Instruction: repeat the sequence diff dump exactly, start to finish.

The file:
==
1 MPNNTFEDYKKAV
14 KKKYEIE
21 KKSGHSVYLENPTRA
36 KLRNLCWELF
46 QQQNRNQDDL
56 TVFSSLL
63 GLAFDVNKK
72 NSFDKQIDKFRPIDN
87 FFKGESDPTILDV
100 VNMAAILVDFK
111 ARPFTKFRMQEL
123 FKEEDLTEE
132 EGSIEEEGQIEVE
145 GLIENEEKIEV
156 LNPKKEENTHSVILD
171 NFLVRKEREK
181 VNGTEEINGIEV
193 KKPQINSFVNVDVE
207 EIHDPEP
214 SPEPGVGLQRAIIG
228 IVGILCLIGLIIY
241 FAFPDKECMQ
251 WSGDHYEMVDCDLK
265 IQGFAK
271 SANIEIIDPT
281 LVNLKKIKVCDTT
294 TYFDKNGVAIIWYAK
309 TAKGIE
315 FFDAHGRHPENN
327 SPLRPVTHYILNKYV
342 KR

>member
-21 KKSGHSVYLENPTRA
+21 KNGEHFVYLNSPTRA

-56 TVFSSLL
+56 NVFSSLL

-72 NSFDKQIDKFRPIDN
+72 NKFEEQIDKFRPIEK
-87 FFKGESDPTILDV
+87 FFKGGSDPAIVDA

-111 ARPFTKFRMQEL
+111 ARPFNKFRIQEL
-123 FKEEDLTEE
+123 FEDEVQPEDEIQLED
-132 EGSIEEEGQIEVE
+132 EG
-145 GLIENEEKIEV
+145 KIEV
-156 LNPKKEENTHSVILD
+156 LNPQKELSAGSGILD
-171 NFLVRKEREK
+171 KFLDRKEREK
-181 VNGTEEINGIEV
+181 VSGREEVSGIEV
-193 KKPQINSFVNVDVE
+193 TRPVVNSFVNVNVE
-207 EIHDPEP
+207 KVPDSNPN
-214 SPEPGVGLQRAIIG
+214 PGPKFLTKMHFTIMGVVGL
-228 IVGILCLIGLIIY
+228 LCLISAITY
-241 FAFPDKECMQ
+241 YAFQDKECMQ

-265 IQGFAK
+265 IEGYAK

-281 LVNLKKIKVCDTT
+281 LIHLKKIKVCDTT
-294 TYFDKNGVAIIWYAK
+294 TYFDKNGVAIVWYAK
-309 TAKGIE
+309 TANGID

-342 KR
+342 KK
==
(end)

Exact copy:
1 MPNNTFEDYKKAV
14 KKKYEIE
21 KKSGHSVYLENPTRA
36 KLRNLCWELF
46 QQQNRNQDDL
56 TVFSSLL
63 GLAFDVNKK
72 NSFDKQIDKFRPIDN
87 FFKGESDPTILDV
100 VNMAAILVDFK
111 ARPFTKFRMQEL
123 FKEEDLTEE
132 EGSIEEEGQIEVE
145 GLIENEEKIEV
156 LNPKKEENTHSVILD
171 NFLVRKEREK
181 VNGTEEINGIEV
193 KKPQINSFVNVDVE
207 EIHDPEP
214 SPEPGVGLQRAIIG
228 IVGILCLIGLIIY
241 FAFPDKECMQ
251 WSGDHYEMVDCDLK
265 IQGFAK
271 SANIEIIDPT
281 LVNLKKIKVCDTT
294 TYFDKNGVAIIWYAK
309 TAKGIE
315 FFDAHGRHPENN
327 SPLRPVTHYILNKYV
342 KR

>member
-21 KKSGHSVYLENPTRA
+21 KNGEHFVYLNSPTRA

-56 TVFSSLL
+56 NVFSSLL

-72 NSFDKQIDKFRPIDN
+72 NKFEEQIDKFRPIEK
-87 FFKGESDPTILDV
+87 FFKGGSDPAIVDA

-111 ARPFTKFRMQEL
+111 ARPFNKFRIQEL
-123 FKEEDLTEE
+123 FEDEVQPEDEIQLED
-132 EGSIEEEGQIEVE
+132 EG
-145 GLIENEEKIEV
+145 KIEV
-156 LNPKKEENTHSVILD
+156 LNPQKELSAGSGILD
-171 NFLVRKEREK
+171 KFLDRKEREK
-181 VNGTEEINGIEV
+181 VSGREEVSGIEV
-193 KKPQINSFVNVDVE
+193 TRPVVNSFVNVNVE
-207 EIHDPEP
+207 KVPDSNPN
-214 SPEPGVGLQRAIIG
+214 PGPKFLTKMHFTIMGVVGL
-228 IVGILCLIGLIIY
+228 LCLISAITY
-241 FAFPDKECMQ
+241 YAFQDKECMQ

-265 IQGFAK
+265 IEGYAK

-281 LVNLKKIKVCDTT
+281 LIHLKKIKVCDTT
-294 TYFDKNGVAIIWYAK
+294 TYFDKNGVAIVWYAK
-309 TAKGIE
+309 TANGID

-342 KR
+342 KK